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Buckle Fracture

Last reviewed by Dr. Raj MD on January 12th, 2022.

What is a buckle fracture?

It is a type of fracture that affects the side of a bone making the side of the bone bend outward but it does not fully break. It is also referred to as a torus fracture. It is a type of fracture that is often compared to a greenstick fracture in which with this type of fracture one side of the bone bends outward and the other side of the bone breaks. The difference between the two is that when you have a buckle fracture it does now bow out. It is a fracture that you will commonly see in children, especially during the phase when their bones are still growing and their bones are still soft unlike adults who bones are harder. The buckle fracture is one that is also found in most elderly people after falling, especially involving the radius and ulna bones in their forearms and the bone in their wrist because their bones are fragile.


  • Pain
  • Nruising
  • Swelling
  • When move the affected area they have an uncomfortable feeling

Causes of Buckle Fracture

There are many different types with each one having a different cause as to why it happened. These include buckle fractures of the:

  • Radius and ulna – approximately fifty percent of fractures that children and the elderly have are this type of buckle fracture.
  • This is because they are so carefree and seem to fall a lot as they run, play, and jump with their arms outstretched. These are the two bones found in your forearms.
  • Wrist – this is one of the more common condition or problem in a child’s wrist because when a child falls most of the time they extended their hands for support when they fall so they can try to catch themselves. This type of buckle fracture accounts for approximately thirty percent all fractures that occur in children and the elderly.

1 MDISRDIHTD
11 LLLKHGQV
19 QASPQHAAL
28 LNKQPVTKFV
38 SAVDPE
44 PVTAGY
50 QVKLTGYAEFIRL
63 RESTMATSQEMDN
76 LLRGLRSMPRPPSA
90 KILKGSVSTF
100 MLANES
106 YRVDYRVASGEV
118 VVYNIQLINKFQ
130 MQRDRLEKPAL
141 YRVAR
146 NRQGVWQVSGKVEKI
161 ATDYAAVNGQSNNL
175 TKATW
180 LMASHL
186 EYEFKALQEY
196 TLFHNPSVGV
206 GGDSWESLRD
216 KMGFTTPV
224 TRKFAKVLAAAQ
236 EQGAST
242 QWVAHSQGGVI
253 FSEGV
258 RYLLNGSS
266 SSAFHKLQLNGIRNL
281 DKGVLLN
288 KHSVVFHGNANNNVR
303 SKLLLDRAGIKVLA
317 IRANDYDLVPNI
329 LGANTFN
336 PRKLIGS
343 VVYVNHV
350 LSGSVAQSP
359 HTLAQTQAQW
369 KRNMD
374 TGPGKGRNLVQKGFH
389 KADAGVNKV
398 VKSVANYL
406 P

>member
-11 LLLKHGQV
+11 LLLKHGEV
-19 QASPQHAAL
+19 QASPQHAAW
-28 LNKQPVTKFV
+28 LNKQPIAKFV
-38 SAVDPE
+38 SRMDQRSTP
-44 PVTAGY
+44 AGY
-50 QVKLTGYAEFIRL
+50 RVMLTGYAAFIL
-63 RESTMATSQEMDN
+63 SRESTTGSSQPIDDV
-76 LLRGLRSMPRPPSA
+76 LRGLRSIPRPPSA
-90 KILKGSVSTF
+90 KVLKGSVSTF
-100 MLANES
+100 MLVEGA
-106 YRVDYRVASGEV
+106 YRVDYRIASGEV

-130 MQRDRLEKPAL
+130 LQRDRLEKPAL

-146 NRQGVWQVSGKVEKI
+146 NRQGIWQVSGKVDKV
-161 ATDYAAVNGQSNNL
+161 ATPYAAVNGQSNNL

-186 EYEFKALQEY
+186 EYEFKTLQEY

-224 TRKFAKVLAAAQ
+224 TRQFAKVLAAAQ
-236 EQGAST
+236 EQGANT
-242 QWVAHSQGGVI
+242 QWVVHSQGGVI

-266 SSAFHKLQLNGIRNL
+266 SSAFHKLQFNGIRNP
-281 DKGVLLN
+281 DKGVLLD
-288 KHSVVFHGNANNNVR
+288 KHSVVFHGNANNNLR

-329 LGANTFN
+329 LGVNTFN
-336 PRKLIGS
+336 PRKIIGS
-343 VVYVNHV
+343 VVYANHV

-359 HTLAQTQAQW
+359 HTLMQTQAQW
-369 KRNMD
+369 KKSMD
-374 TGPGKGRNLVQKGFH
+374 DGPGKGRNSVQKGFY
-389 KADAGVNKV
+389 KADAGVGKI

• Finger – this is not as serious buckle fracture nor as common as other buckle fractures. Having a fractured finger will prevent the range of motions in that finger, especially the fine motor movements.

A buckle fracture can also happen because of trauma such as a car wreck or being hit by something heavy called blunt force trauma.


The most common way to diagnosis a buckle fracture is by having an x-ray taken. The x-ray can diagnosis if it is a buckle fracture and if not, what type of fracture it is and how severe it is. If the physician cannot get a positive diagnosis as to whether it is a buckle fracture or not they may have a CT scan or MRI done.


Most buckle fractures are treated by splinting or casting them. To treat a buckle fracture you will have to see an orthopedic physician before any treatment is done. This is the physician who has specialized in treating different bone problems, including fractures. The bones will naturally heal by themselves but to keep the area immobilized and prevent further damage and to help it heal properly the orthopedic physician will splint or cast the injured area.

There are three main treatments that are used to treat buckle fractures which are:

Pain management

As soon as the bone is fractured there is pain and it is very uncomfortable especially with children and the elderly. Your orthopedic physician will usually prescribe over-the-counter non-steroidal anti-inflammatory (NASIDs) like ibuprofen and acetaminophen to help with the pain. The orthopedic physician may give you a prescription for stronger pain medication if needed but it depends on the age of the child.


This is an important part of healing because it helps in the normal healing process of the fractured bone by keeping it from moving. Casting or splinting will make sure that the bone is aligned properly so it will heal correctly. Before it is cast or splinted the orthopedic physician will make sure that the bone is aligned correctly. When a cast is used it is normally a soft cast. Casting also will help reduce the swelling and in turn reduce the pain.


With buckle fractures surgery is not usually necessary because this type of fracture can be treated by using immobilization.

Healing time

When a child has this type of fracture it will usually heal within three weeks but they may have to take it easy for a little longer until the orthopedic physician says they can return to being very active again.

Buckle Fracture Pictures

Collection of pictures of Buckle Fracture…

buckle fracture pictures 2

buckle fracture pictures 3

buckle fracture pictures


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